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The White House
Office of the Press Secretary
For Immediate Release

Remarks by the President to Graduating Students of the Science Leadership Academy -- Philadelphia, PA

The Franklin Institute
Philadelphia, Pennsylvania

5:50 P.M. EDT

THE PRESIDENT:  Hello, everybody!  (Applause.)  Thank you.  Thank you so much.  Everybody, have a seat.  Have a seat.  Well, this is so exciting to have a chance to see all of you.  Congratulations on your graduation.  (Applause.)  I know I kind of messed up graduation a little bit, but it turned out that it was beautiful yesterday.  So we had this all planned out.  (Laughter.)  We knew there was going to be sun yesterday; it’s a little cloudier today.  We wanted to make sure you guys looked good in your caps and gowns and didn’t get too wet.

Listen, I just want to say to all of you how incredibly proud I am of the work that you guys have accomplished, because some of you may have heard -- in between studying you may have listened to a speech that I’ve given or remarks that I’ve made in the past -- the nation that excels in science and math and technology, that’s going to be the nation that rises to the top in the 21st century.  Almost everything we do is based on our capacity to innovate.  And America became a economic superpower because we were constantly able to tap into the incredible talents and ingenuity of young people like you who decided -- why can't we fly?  Why can't we cure diseases?  Why can’t we make sure that the energy that we use is able to make life a little bit better and a little bit easier for people?

And so throughout our history we’ve constantly had innovators who have been able to not only excel in basic science and basic research, but have then been able to translate it into practical things that we now take for granted.  And obviously, there was a pretty good scientist here in Philadelphia named Benjamin Franklin, who was able to tool around with kites and keys and all kinds of stuff before he helped to write our Constitution.  So you’ve got a pretty good legacy, here in Philadelphia, of innovation.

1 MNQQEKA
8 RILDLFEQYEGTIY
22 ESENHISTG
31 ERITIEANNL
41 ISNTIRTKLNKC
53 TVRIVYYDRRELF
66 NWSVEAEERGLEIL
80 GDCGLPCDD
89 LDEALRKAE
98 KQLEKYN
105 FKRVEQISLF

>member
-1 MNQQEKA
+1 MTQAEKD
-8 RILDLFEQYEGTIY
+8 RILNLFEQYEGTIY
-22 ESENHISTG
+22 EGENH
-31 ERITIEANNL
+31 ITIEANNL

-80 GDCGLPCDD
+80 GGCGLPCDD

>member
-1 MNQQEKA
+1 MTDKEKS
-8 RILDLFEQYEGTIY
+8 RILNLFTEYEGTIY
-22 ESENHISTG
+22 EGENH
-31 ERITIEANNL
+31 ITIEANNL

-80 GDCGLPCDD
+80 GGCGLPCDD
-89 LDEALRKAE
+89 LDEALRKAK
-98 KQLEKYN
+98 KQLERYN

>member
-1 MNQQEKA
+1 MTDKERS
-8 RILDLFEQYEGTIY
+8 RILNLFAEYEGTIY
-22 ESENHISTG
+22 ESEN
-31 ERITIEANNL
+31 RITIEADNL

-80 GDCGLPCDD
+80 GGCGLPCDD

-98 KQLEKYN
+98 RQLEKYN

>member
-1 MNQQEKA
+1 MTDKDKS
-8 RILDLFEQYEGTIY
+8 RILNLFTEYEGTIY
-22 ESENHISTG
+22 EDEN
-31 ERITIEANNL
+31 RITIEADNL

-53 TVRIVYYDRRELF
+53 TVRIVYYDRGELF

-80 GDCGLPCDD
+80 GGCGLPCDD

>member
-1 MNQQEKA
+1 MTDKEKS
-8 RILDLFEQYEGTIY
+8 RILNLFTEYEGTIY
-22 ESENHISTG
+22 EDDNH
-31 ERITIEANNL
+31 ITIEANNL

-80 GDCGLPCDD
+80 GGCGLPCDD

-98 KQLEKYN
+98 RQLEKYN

And the fact that, as I look around this auditorium, we are tapping into the talents of everybody -- women as well as men; folks from every ethnic group, every background -- that’s also this incredible strength for the United States, because innovation, brainpower does not discriminate by gender or race or faith or background.  Everybody has got the capacity to create and improve our lives in so many ways.

So you guys are representative of the future.  This is a great postcard for what America is all about.  And as you take your next steps -- I’m assuming that everybody here is going to some sort of post-high school education, everybody here is going to be going to college, and some of you are going to continue beyond college -- I just want you to know that you are going to be succeeding not just for yourself -- and that’s important -- your parents are going to want you to have a job, so they’re very pleased about the fact that you’re taking a path that is almost assured to provide you with extraordinary opportunities in the future -- but you’re also going to be making a difference for the country as a whole.

So my expectation is, is that somebody in this auditorium is going to figure out new sources of energy that help not only make us more energy independent, but also deals with problems like climate change.  There is somebody in this room who’s going to help make sure that we are defeating diseases like Alzheimer’s or cancer.  There is somebody in this room who is going to help revolutionize our agricultural sector, or our transportation sectors, or will invent some entire new industry that we don’t even know about yet.

And the pace of change these days is so rapid -- I’m reminded when I talk to Malia and Sasha that when Sasha was born, most people weren’t on the Internet and now she knows more about it than I do.  (Laughter.)  And so, in many ways, your youth and the fact that you’ve come of age in this new information age gives you an enormous advantage over old fogies like us. 

So the bottom line is, we’re proud of you.  You are going to succeed.  You’re well on your way.  The last thing I’d ask of you, even as you focus on your chosen field and you are moving forward, is to make sure that you also give back, that for a lot of you in your neighborhoods there may not be as many kids who are interested in math and science.  And you need to make sure that wherever you have the opportunity, you’re mentoring and serving as a good role model to the next generation coming up behind you.

For the women who are here, a lot of you know that historically we haven’t had as many women in math and science and engineering fields.  So as you succeed, hopefully you’re going to go back and mentor some people, and encourage them to get involved in these fields as well.  If you do that then I have extraordinary optimism for the future.  And I think that not only will you succeed, but you’re going to help your country succeed as well.

So thank you very much, everybody.  Appreciate you.  Thank you.  (Applause.)

5:57 P.M. EDT